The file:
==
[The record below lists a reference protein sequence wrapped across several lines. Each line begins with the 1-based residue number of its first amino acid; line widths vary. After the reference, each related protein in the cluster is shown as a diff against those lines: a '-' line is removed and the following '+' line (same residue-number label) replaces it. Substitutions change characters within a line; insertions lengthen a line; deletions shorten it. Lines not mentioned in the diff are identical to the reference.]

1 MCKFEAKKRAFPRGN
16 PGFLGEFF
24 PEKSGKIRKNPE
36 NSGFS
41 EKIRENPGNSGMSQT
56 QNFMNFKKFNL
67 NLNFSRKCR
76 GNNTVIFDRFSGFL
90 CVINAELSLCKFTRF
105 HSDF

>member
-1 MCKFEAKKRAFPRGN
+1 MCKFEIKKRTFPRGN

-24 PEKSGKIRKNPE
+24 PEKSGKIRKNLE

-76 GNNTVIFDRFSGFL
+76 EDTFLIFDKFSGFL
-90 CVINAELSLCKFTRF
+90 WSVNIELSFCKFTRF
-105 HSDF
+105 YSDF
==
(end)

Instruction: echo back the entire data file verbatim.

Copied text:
[The record below lists a reference protein sequence wrapped across several lines. Each line begins with the 1-based residue number of its first amino acid; line widths vary. After the reference, each related protein in the cluster is shown as a diff against those lines: a '-' line is removed and the following '+' line (same residue-number label) replaces it. Substitutions change characters within a line; insertions lengthen a line; deletions shorten it. Lines not mentioned in the diff are identical to the reference.]

1 MCKFEAKKRAFPRGN
16 PGFLGEFF
24 PEKSGKIRKNPE
36 NSGFS
41 EKIRENPGNSGMSQT
56 QNFMNFKKFNL
67 NLNFSRKCR
76 GNNTVIFDRFSGFL
90 CVINAELSLCKFTRF
105 HSDF

>member
-1 MCKFEAKKRAFPRGN
+1 MCKFEIKKRTFPRGN

-24 PEKSGKIRKNPE
+24 PEKSGKIRKNLE

-76 GNNTVIFDRFSGFL
+76 EDTFLIFDKFSGFL
-90 CVINAELSLCKFTRF
+90 WSVNIELSFCKFTRF
-105 HSDF
+105 YSDF